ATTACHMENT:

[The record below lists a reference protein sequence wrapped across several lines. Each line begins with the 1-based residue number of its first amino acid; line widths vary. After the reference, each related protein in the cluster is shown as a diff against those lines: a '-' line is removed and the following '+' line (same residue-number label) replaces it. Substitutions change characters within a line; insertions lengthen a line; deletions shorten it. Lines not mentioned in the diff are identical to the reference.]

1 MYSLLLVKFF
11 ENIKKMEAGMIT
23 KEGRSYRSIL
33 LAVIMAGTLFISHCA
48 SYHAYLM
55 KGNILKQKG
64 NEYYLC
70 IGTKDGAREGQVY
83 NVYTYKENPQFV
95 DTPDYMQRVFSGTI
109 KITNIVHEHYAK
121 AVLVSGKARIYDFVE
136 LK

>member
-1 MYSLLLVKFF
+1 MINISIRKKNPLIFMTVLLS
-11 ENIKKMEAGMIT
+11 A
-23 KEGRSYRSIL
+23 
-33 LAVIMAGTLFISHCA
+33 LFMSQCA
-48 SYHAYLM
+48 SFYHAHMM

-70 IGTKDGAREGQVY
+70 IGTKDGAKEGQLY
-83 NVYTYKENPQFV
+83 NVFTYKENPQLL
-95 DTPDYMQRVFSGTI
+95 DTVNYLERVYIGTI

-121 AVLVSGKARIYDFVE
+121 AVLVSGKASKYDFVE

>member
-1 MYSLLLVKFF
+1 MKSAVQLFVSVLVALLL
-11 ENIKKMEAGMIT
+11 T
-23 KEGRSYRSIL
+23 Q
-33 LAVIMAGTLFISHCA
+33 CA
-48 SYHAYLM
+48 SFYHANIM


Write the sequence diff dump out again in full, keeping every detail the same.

[The record below lists a reference protein sequence wrapped across several lines. Each line begins with the 1-based residue number of its first amino acid; line widths vary. After the reference, each related protein in the cluster is shown as a diff against those lines: a '-' line is removed and the following '+' line (same residue-number label) replaces it. Substitutions change characters within a line; insertions lengthen a line; deletions shorten it. Lines not mentioned in the diff are identical to the reference.]

1 MYSLLLVKFF
11 ENIKKMEAGMIT
23 KEGRSYRSIL
33 LAVIMAGTLFISHCA
48 SYHAYLM
55 KGNILKQKG
64 NEYYLC
70 IGTKDGAREGQVY
83 NVYTYKENPQFV
95 DTPDYMQRVFSGTI
109 KITNIVHEHYAK
121 AVLVSGKARIYDFVE
136 LK

>member
-1 MYSLLLVKFF
+1 MINISIRKKNPLIFMTVLLS
-11 ENIKKMEAGMIT
+11 A
-23 KEGRSYRSIL
+23 
-33 LAVIMAGTLFISHCA
+33 LFMSQCA
-48 SYHAYLM
+48 SFYHAHMM

-70 IGTKDGAREGQVY
+70 IGTKDGAKEGQLY
-83 NVYTYKENPQFV
+83 NVFTYKENPQLL
-95 DTPDYMQRVFSGTI
+95 DTVNYLERVYIGTI

-121 AVLVSGKARIYDFVE
+121 AVLVSGKASKYDFVE

>member
-1 MYSLLLVKFF
+1 MKSAVQLFVSVLVALLL
-11 ENIKKMEAGMIT
+11 T
-23 KEGRSYRSIL
+23 Q
-33 LAVIMAGTLFISHCA
+33 CA
-48 SYHAYLM
+48 SFYHANIM